If you can't notate/MIDI it yourself, it's NOT your music!

In these modern days to be vulgar, illiterate, common and vicious, seems to give a man a marvelous infinity of rights that his honest fathers never dreamed of. - Oscar Wilde
Posted on Fri, Jan 12 2018 14:52
by William
Joined on Sun, Nov 24 2002, USA, Posts 5024

Though his greatest contradicts that assessment - the Ninth symphony's Ode to Joy.  Also the distinction is possibly specious.  For example Borodin's melodies.   They are flawless as thematic elements but exist so much as pure melody that they have been adapted into pop songs.

Now why won't anyone go listen to the Beethoven?  I  have lost perspective on it. Though I've had the flu so am now existing in a foggy tunnel...

Posted on Fri, Jan 12 2018 16:53
by agitato
Joined on Mon, Jun 22 2015, Posts 300

For me the challenging aspect of composition is not just melody or thematic material but how its put together, whether its symphonies, string quartets or even the smallest ensemble. Beethoven and Brahms are some of the greatest examples composers that can sustain large scale forms with the least thematic material. Beethovens melodies are pretty trivial but the form is gigantic and masterful.  A prime example is the Waldstein sonata, one of my favorites. There is barely a melody or two discernible in this piece, but with simple thematic material he creates a universe of sound within the piano timbre. The opening is probably the most audacious....there is no melody there! Just a low C major chord stomping...no composer before that dared to expose a sonata with such a trivial opening, and later extend it to 11 minutes of complex thematic and tonal modulations.  Its like a massive structure built out of nothing. 

I can get tired ot listening to  Tchaikovsky's sweet melodies (as great as he himself was with handling large scale forms), but somehow the lack of 'sweet' melodies in Beethoven allows me to enjoy his music for much longer time.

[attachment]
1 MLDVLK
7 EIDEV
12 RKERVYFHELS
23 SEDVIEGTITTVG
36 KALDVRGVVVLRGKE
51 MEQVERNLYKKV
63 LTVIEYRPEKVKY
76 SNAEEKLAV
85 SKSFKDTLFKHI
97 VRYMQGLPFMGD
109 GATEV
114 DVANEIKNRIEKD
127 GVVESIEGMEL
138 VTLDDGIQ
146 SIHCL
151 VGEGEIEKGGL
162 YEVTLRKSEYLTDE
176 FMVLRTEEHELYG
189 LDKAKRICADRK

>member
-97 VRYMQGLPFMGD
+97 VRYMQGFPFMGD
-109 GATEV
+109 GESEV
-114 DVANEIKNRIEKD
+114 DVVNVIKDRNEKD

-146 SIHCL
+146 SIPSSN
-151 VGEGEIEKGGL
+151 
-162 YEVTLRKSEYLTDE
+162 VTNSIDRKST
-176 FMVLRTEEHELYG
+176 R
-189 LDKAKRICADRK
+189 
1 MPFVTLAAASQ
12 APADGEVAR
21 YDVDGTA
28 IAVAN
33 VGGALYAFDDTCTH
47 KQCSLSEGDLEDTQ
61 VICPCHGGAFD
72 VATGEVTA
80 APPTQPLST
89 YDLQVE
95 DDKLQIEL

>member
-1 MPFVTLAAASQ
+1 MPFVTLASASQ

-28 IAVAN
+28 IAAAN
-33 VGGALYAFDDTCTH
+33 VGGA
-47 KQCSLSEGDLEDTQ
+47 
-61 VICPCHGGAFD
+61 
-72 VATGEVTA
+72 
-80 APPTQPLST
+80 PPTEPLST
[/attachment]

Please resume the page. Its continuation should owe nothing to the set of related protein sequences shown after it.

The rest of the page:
its like comparing Whiskey with Orange juice, although everyone has their own preference.

Of course, I dont want to get started on Bach...

Anand

Anand Kumar
Posted on Fri, Jan 12 2018 17:43
by William
Joined on Sun, Nov 24 2002, USA, Posts 5024

Well Bach created melody as did Beethoven but they are within the context of the composition.  I think I have a broader definition of melody than is usually allowed.  Maybe because I remember the "themes"  or even "motifs" that are developed in a melodic way as much as the "melodies" of various great works.  Also I defy anyone to create a hard and fast distintion between the two categories.  It cannot be done because there is no actual difference qualitatively. 

Posted on Fri, Jan 12 2018 19:10
by agitato
Joined on Mon, Jun 22 2015, Posts 300

Originally Posted by: William Go to Quoted Post

Well Bach created melody as did Beethoven but they are within the context of the composition.  I think I have a broader definition of melody than is usually allowed.  Maybe because I remember the "themes"  or even "motifs" that are developed in a melodic way as much as the "melodies" of various great works.  Also I defy anyone to create a hard and fast distintion between the two categories.  It cannot be done because there is no actual difference qualitatively. 

As a composer you can see that themes and motifs are the same as melody. But these motifs are too advanced for a common listener. So perhaps we could say that the uniqueness of Mozart or Tchaikovsky as opposed to Mahler or Bruckner is that they were able to create motifs or melodies that were so easily digestible or singable?

(Not that Bruckner didnt write singable melodies...I forget the name of band that copied his second theme from the 5th symphony)

this whole discussion is so fascinating to me...so much that I am writing on this post while in the middle of a scientific experiment. I better get back!

Anand Kumar
Posted on Sat, Jan 13 2018 00:47
by jasensmith
Joined on Tue, Jan 15 2008, Arizona, Posts 1311

Originally Posted by: agitato Go to Quoted Post

Beethovens melodies are pretty trivial but the form is gigantic and masterful. 

What do you mean by that Anand?

The 2nd movement of the the 9th Symphony, the sherzo, is really quite complex structure wise with all of its intricate counterpoint a lot of which you don't really hear.  Although I'm sure those lines were crystal clear in Beethoven's head as he was completely deaf by the time he composed the 9th.